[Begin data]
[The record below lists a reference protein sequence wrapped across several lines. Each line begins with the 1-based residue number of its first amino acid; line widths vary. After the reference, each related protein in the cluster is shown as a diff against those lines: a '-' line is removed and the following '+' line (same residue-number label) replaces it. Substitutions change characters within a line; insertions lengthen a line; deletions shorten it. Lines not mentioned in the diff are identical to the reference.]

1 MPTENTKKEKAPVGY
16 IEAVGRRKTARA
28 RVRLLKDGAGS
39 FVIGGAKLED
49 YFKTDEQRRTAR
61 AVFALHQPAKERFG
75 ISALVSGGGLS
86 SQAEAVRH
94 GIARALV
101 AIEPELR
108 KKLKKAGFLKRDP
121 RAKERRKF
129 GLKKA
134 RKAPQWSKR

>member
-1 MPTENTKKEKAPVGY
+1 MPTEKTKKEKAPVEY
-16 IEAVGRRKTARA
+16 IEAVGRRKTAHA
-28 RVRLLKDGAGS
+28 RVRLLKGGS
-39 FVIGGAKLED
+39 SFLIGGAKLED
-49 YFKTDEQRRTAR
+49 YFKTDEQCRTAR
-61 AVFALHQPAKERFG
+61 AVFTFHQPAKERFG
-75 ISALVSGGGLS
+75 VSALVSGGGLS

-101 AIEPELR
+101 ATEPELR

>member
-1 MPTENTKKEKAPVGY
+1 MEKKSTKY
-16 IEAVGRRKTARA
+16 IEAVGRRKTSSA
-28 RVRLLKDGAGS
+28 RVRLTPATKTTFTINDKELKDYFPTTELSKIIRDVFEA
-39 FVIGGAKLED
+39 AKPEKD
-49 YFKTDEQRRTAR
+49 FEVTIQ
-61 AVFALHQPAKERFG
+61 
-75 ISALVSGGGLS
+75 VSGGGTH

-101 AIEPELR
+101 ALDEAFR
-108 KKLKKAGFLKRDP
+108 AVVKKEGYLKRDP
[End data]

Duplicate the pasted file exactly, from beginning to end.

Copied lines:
[The record below lists a reference protein sequence wrapped across several lines. Each line begins with the 1-based residue number of its first amino acid; line widths vary. After the reference, each related protein in the cluster is shown as a diff against those lines: a '-' line is removed and the following '+' line (same residue-number label) replaces it. Substitutions change characters within a line; insertions lengthen a line; deletions shorten it. Lines not mentioned in the diff are identical to the reference.]

1 MPTENTKKEKAPVGY
16 IEAVGRRKTARA
28 RVRLLKDGAGS
39 FVIGGAKLED
49 YFKTDEQRRTAR
61 AVFALHQPAKERFG
75 ISALVSGGGLS
86 SQAEAVRH
94 GIARALV
101 AIEPELR
108 KKLKKAGFLKRDP
121 RAKERRKF
129 GLKKA
134 RKAPQWSKR

>member
-1 MPTENTKKEKAPVGY
+1 MPTEKTKKEKAPVEY
-16 IEAVGRRKTARA
+16 IEAVGRRKTAHA
-28 RVRLLKDGAGS
+28 RVRLLKGGS
-39 FVIGGAKLED
+39 SFLIGGAKLED
-49 YFKTDEQRRTAR
+49 YFKTDEQCRTAR
-61 AVFALHQPAKERFG
+61 AVFTFHQPAKERFG
-75 ISALVSGGGLS
+75 VSALVSGGGLS

-101 AIEPELR
+101 ATEPELR

>member
-1 MPTENTKKEKAPVGY
+1 MEKKSTKY
-16 IEAVGRRKTARA
+16 IEAVGRRKTSSA
-28 RVRLLKDGAGS
+28 RVRLTPATKTTFTINDKELKDYFPTTELSKIIRDVFEA
-39 FVIGGAKLED
+39 AKPEKD
-49 YFKTDEQRRTAR
+49 FEVTIQ
-61 AVFALHQPAKERFG
+61 
-75 ISALVSGGGLS
+75 VSGGGTH

-101 AIEPELR
+101 ALDEAFR
-108 KKLKKAGFLKRDP
+108 AVVKKEGYLKRDP